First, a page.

Indeed for Crazy for You, dubbed “the new Gershwin musical” in 1992, writer Ken Ludwig produced a new book. Although it may be something of an improvement on the original by Guy Bolton and John McGowan, it remains in spirit like a product of the 1920s and 1930s when musical comedies produced great songs that were generally hung around plots of ineptitude. But then we are talking musical-comedy and not Eugene O’Neill or Tennessee Williams. Ludwig’s version is fairly tongue-in-cheek, sending up the genre as well as contributing its own stereotypes. Anyway, the new version of Girl Crazy was an immense success in 1992 on Broadway where it ran for over 1,600 performances, winning a Tony Award for Best Musical. In London it played for nearly three years and won an Olivier Award.The plot of Crazy for You contrasts a successful Broadway follies show and a Nevada backwoods town, Deadrock, with a theatre that has closed down to become a post office. When dancer Bobby Child is sent to foreclose his mother’s mortgage on the post office, he falls in love with post mistress Polly Baker and then tries to re-open the theatre by putting on a show. The musical’s raison d’être is to find comedy in the residents of Deadrock and then dance up a storm. Crazy for You does this brilliantly well. The songs are top Gershwin numbers: ‘Bidin’ my time’, ‘Things are looking up’, ‘Shall we dance?’, ‘Someone to watch over me’, ‘Embraceable you’ and ‘I got rhythm’. Who could ask for anything more? Since they are all in Act One, you can ask for more and in Act Two you get the likes of ‘The real American folk song’, ‘Naughty baby’, ‘Stiff upper lip’, ‘They can’t take that away from me’, ‘But not for me’, and ‘Nice work if you can get it’ – nice work, indeed.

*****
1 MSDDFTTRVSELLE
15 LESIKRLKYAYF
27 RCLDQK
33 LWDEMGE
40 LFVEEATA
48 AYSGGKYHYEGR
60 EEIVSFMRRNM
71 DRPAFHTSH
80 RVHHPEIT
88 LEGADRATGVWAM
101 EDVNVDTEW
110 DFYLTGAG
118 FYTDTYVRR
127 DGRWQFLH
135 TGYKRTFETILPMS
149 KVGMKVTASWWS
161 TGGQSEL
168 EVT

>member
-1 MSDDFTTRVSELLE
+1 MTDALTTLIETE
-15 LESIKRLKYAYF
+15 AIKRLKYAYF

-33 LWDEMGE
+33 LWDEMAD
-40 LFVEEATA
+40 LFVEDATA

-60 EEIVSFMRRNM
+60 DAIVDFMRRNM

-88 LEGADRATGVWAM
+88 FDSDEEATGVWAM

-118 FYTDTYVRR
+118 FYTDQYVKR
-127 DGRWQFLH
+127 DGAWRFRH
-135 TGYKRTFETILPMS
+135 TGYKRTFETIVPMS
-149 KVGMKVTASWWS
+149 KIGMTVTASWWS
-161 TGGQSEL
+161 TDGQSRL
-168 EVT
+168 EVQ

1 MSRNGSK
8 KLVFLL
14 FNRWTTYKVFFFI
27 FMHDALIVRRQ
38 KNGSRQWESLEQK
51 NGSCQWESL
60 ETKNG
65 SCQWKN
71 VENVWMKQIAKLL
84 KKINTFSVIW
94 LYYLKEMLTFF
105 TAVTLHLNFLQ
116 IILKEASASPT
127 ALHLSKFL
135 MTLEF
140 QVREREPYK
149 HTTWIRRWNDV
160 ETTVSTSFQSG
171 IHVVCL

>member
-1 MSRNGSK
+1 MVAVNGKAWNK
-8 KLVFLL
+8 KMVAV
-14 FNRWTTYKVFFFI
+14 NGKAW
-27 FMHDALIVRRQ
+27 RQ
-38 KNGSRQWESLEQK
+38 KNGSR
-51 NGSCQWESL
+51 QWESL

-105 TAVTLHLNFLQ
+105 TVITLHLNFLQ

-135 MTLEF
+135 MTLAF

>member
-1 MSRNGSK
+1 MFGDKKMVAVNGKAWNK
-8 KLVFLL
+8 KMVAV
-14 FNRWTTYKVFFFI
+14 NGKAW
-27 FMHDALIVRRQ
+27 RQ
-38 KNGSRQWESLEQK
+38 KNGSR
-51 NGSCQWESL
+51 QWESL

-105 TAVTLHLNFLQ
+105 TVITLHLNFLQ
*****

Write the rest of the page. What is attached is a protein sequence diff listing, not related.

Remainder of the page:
The two leads, Sean Palmer as Bobby Child and Clare Foster as Polly Baker, have instant chemistry, singing and dancing with great élan. David Burt as Broadway impresario Bela Zangler is his usual impressive self but he never overdoes the fooling around, even if he does look like Eddie Izzard. Michael McKell as Lank Hawkins, the hotel proprietor in Deadrock, has many fine funny moments and some romantic ones too with Kim Medcalf as Irene. Harriet Thorpe, doubling as Bobby’s mother and a hotel inspector, shows comic versatility.

However, it is the chorus of dancing cowboys and follies girls who impress the most – whenever they go into Stephen Mear’s pace-packed choreography the theatre lights up. It’s rare to see such amazing terpsichorean abandon in one show. The ten musicians produce a big sound and have the audience singing along even before the show has started. Director Timothy Sheader is to be applauded and encouraged for upping the ante on musical theatre in Regent’s Park. As Artistic Director of the Open Air Theatre he will be responsible for the eightieth-anniversary celebrations when he stages two productions from 18 May to 8 September, A Midsummer Night’s Dream, and Ragtime, the musical. Should be another great year for the Open Air and, who knows, perhaps another transfer.

  • Crazy for You is at the Novello Theatre, Aldwych, London WC2, booking until 28 July 2012
  • Monday to Saturday 7.30 p.m., matinees Thursday & Saturday at 3
  • Tickets 0844 482 5171
  • Crazy for You